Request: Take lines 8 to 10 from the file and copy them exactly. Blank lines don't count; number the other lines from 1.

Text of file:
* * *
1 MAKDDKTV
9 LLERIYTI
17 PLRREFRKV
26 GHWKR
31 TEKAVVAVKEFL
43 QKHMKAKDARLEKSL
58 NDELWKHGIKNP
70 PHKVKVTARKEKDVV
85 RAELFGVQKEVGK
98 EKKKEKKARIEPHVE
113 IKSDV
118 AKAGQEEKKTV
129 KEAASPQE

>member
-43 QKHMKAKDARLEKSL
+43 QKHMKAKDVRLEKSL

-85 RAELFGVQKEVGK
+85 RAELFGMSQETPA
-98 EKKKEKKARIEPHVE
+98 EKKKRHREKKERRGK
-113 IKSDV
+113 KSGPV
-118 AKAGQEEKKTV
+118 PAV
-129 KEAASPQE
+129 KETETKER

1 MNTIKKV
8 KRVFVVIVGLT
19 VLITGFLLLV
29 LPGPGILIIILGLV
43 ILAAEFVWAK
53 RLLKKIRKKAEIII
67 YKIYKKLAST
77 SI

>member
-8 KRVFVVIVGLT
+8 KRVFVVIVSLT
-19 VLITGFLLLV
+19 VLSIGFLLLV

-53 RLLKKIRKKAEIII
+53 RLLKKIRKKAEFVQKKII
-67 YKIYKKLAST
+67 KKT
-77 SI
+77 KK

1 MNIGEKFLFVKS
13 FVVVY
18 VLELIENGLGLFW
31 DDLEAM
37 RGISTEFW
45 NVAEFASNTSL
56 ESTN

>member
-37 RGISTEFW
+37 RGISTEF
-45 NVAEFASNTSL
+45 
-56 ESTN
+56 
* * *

70 PHKVKVTARKEKDVV
85 RAELFGVQKEVGK
98 EKKKEKKARIEPHVE